FAQ – Dishwasher Gel
What is a rinse aid?
A rinse aid is a surfactant that prevents water from beading up on dishes, helping it to sheet off instead. This promotes faster drying without leaving behind water spots. The term is a bit of a misnomer though, as rinse aids have more to do with drying than with rinsing.
What are surfactants?
Surfactants are compounds that lower surface tension between liquids and solids. This is what happens to food residues on dishware, as surfactants lower the surface tension of the food debris and the water in the dishwasher allows the detergent to penetrate and loosen dried-on food for cleaner dishes.
Surfactants consist of hydrophilic and hydrophobic components. The hydrophilic component is attracted to water, while the hydrophobic component is repelled by water. In your dishwasher, the hydrophobic component of a surfactant attaches itself to the dirt, oils and debris while the hydrophilic component attaches to water molecules. These polarizing forces are what lifts the residue off dish surfaces during a washing cycle. Surfactants also emulsify oils and keep them dispersed and suspended during the wash cycle to prevent them from settling back onto your dishes.
What is hard water?
When water filters through deposits of calcium and magnesium-containing minerals such as limestone, chalk and dolomite, it takes on a high mineral content and forms what is known as hard water.
Did you know that hard water actually reduces the cleaning power of your detergents? The minerals in hard water act like dirt and use up the surfactants, so there are fewer available to work on the dishes you want to clean.
What is a chelator? Chelators (key-laters) serve several different functions including reducing water hardness, removing particular types of stains, and keeping soil in suspension so it doesn’t redeposit onto surfaces. Chelators bind to calcium and magnesium (the main culprits behind hard water), effectively trapping them so they can’t do any more damage. Due to their affinity for calcium, chelators are very effective in removing stains with large concentrations of calcium such as cheese, milk or other dairy products. By binding to calcium and magnesium, chelators allow the surfactants to work more effectively. In the absence of chelators in hard water loads, surfactants are drawn to the calcium and magnesium in the hard water before they’re able to reach stains. Simply put, more cleaning product would be required to eliminate the same stains.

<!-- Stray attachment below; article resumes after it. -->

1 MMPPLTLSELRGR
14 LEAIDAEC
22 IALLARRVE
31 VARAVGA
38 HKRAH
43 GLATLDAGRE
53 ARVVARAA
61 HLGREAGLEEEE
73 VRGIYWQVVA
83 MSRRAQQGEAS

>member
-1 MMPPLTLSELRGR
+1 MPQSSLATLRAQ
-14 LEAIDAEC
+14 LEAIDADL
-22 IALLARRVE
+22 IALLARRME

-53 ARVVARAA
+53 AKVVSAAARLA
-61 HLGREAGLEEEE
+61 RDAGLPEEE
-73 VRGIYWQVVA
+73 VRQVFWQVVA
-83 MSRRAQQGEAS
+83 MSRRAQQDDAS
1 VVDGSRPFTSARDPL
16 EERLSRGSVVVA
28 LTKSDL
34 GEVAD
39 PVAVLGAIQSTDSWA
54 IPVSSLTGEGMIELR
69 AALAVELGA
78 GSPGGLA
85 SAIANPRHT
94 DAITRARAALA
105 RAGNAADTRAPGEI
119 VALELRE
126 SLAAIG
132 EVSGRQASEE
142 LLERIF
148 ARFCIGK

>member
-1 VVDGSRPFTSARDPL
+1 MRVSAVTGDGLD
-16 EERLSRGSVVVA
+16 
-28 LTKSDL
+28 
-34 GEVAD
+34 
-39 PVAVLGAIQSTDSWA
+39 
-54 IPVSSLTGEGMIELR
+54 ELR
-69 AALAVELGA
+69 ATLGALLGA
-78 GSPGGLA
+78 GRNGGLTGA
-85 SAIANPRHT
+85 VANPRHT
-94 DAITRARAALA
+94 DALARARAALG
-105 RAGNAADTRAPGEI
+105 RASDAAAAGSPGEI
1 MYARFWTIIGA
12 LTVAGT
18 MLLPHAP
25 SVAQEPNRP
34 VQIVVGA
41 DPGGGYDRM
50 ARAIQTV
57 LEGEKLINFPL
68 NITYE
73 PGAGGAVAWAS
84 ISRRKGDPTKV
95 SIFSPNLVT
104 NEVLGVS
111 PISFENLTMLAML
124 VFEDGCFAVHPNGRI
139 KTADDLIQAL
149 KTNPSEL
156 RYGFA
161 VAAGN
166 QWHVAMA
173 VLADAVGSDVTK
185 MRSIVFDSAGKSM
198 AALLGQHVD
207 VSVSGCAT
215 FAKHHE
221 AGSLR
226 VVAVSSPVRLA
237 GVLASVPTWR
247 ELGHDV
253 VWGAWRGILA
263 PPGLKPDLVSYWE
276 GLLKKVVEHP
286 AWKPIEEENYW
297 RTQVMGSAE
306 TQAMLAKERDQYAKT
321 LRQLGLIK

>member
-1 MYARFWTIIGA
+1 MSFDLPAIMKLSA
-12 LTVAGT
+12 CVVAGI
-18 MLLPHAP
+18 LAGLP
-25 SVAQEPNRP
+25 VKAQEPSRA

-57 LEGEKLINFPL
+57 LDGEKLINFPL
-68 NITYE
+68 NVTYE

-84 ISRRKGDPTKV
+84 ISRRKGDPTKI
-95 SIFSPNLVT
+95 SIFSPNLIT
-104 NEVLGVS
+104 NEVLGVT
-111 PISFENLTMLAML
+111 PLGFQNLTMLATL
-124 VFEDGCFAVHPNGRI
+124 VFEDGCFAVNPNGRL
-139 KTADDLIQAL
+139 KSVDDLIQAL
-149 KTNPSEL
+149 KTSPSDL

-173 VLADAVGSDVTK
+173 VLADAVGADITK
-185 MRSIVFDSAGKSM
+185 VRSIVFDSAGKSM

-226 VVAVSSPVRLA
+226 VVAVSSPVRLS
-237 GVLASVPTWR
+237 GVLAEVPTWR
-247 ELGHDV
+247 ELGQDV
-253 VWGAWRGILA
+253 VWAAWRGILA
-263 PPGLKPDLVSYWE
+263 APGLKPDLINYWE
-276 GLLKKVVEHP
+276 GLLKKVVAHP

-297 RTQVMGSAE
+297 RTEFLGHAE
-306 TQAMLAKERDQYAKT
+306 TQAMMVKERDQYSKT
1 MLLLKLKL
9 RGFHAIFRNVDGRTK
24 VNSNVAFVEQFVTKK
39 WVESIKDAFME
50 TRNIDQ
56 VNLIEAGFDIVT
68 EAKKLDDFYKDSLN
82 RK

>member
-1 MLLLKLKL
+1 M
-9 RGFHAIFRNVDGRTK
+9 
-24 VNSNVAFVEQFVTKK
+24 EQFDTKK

What are phosphates? Phosphates are compounds containing phosphorous. This ingredient helps soften hard water and remove oil, grease and soil. While phosphates offer exceptional cleaning power on everything from clothes to dishes, they have a severely negative impact on the environment. When large amounts of phosphates are washed away into waterways such as lakes, rivers and streams, they cause excessive algae growth called algae blooms. These algae blooms cover the surface of the water and deplete oxygen levels, killing fish and plant life. Cleaning products containing phosphates that are washed down the drain will eventually end up polluting waterways, as secondary water treatment only removes a small percentage of gray-water phosphates.
What is NPE? Nonylphenol ethoxylate (NPE) is a surfactant used to remove stains and debris. Water treatment facilities are typically able to remove about 85% of this chemical, but what does wash down the drain eventually ends up in lakes, rivers and streams and is considered by the EPA to be moderately bio-accumulative; in other words, it is absorbed by the body at a rate faster than the body is able to break down and excrete it.. NPE is an endocrine disruptor that can alter estrogen levels in fish, causing hormonal issues that adversely affect aquatic life.
What is SLS? A common ingredient in sudsing products marketed for personal care and home cleaning, sodium lauryl sulfate (SLS) is a surfactant and known irritant to the skin. In fact, SLS is commonly used in lab testing to intentionally irritate skin so scientists can test the effects of products intended to heal skin.
What is SLES? Sodium laureth sulfate (SLES) is similar to SLS but has undergone additional chemical process. As part of this process SLES can become contaminated with low level amounts of 1,4 dioxane which is a probable human carcinogen.
What is DEA? Cocamide diethanolamine (cocamide DEA, DEA) is chemically modified form of coconut oil used as a surfactant to thicken or increase foaming in a cleaning formula. It is a possible human carcinogen and can cause severe skin irritation.
What is 1,4 dioxane? A probable human carcinogen that can contaminate some household products, 1,4 dioxane may be toxic to the brain and central nervous system, kidneys and liver. It is commonly found in polyethylene glycol (PEG) and sodium laureth sulfate (SLES).